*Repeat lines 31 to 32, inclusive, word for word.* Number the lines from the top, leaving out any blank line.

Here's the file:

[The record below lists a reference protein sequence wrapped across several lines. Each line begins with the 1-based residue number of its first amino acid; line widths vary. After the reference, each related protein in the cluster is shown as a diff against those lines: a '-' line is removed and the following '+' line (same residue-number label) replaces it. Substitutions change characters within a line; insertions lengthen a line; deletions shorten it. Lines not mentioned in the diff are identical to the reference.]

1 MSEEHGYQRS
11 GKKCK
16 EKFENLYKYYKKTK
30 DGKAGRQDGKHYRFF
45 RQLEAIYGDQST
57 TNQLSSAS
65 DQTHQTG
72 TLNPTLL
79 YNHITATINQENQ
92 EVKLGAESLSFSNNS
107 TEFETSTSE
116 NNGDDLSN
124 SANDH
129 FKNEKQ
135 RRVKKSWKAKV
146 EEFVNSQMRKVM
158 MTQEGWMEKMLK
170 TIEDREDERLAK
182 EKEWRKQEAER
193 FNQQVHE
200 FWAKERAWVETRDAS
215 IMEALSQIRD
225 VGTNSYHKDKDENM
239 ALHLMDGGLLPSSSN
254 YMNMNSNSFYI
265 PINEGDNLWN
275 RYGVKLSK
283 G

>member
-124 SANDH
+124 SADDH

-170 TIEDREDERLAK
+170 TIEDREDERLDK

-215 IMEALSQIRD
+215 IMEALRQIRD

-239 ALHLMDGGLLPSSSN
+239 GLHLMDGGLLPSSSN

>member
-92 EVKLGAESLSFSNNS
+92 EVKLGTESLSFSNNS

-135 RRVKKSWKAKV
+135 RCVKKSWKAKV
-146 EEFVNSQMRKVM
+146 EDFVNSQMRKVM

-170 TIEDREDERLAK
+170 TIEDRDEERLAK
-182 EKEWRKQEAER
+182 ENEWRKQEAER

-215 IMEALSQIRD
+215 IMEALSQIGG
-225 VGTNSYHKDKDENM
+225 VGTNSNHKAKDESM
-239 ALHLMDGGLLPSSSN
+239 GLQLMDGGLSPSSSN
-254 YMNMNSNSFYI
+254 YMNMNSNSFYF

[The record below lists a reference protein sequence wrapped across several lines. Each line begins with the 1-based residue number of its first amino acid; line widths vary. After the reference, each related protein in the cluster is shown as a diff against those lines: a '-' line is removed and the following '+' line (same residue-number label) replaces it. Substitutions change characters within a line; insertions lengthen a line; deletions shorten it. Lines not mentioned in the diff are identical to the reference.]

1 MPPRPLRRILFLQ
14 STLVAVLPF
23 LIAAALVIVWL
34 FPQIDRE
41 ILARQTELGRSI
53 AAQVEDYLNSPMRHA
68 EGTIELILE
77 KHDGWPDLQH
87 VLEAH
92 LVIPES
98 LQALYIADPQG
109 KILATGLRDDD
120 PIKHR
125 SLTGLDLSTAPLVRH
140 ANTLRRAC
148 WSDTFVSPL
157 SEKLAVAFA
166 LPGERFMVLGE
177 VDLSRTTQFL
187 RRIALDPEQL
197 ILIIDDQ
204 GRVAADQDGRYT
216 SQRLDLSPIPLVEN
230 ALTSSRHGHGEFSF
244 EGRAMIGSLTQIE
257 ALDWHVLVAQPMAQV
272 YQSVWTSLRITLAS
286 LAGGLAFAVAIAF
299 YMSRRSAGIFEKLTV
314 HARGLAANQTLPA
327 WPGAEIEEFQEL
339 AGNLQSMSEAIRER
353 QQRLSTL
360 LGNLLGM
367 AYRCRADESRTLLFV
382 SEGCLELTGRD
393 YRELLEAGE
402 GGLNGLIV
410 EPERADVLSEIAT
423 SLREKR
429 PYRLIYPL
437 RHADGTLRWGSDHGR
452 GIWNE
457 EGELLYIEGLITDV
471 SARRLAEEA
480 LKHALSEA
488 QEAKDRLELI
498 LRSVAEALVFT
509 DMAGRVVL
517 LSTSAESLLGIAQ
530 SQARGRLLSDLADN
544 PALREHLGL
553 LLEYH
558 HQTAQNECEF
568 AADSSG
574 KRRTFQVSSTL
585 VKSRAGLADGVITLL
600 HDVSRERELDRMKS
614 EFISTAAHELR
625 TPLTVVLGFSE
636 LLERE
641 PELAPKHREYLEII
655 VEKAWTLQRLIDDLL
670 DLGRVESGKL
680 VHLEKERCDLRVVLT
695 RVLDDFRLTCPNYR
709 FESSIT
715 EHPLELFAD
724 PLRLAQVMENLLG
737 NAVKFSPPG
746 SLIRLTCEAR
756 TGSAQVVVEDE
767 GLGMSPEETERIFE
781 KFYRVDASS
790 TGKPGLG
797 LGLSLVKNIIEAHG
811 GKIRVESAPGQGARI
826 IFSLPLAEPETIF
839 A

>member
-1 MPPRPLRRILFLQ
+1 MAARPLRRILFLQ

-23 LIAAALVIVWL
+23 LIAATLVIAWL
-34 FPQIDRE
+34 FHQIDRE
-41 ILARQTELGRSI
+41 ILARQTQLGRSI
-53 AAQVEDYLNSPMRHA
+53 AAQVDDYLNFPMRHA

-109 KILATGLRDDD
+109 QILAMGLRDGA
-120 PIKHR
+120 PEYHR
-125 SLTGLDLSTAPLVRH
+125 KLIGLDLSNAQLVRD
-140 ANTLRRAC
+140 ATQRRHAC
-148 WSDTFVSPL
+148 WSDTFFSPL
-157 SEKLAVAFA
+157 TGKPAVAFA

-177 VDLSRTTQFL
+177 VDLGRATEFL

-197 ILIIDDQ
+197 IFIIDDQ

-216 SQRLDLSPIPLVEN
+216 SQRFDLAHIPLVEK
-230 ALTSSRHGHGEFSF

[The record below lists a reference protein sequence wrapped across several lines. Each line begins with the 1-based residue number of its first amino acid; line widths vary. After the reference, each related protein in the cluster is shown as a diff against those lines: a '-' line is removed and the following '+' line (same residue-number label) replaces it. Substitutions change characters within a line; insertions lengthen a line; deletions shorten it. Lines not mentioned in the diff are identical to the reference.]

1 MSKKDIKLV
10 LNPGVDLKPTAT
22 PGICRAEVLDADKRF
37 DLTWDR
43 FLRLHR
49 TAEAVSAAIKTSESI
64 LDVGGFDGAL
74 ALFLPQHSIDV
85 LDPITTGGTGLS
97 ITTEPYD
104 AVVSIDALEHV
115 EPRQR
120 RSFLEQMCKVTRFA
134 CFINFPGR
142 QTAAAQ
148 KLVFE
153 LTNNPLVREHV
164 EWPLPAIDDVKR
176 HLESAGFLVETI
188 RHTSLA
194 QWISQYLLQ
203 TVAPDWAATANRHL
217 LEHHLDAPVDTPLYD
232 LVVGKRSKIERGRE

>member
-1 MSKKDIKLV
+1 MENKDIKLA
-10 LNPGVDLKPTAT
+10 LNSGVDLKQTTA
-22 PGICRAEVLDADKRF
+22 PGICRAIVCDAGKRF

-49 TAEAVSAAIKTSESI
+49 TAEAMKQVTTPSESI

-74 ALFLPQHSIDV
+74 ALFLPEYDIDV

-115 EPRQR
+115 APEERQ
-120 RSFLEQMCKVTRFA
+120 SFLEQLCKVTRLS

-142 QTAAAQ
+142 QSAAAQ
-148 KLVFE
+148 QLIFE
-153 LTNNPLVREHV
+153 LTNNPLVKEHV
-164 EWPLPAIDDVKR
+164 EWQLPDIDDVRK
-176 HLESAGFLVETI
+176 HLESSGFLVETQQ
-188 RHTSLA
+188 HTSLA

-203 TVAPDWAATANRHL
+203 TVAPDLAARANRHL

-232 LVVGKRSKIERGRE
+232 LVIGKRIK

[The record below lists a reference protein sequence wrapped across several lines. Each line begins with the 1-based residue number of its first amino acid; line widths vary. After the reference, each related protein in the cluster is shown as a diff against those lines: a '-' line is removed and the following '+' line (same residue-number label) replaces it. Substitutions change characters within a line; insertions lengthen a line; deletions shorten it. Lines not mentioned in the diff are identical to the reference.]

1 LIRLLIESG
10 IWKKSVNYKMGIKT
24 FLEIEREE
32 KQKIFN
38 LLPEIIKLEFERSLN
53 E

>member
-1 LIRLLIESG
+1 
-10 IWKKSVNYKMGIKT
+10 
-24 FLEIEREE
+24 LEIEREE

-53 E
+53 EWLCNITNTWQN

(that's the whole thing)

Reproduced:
-124 SANDH
+124 SADDH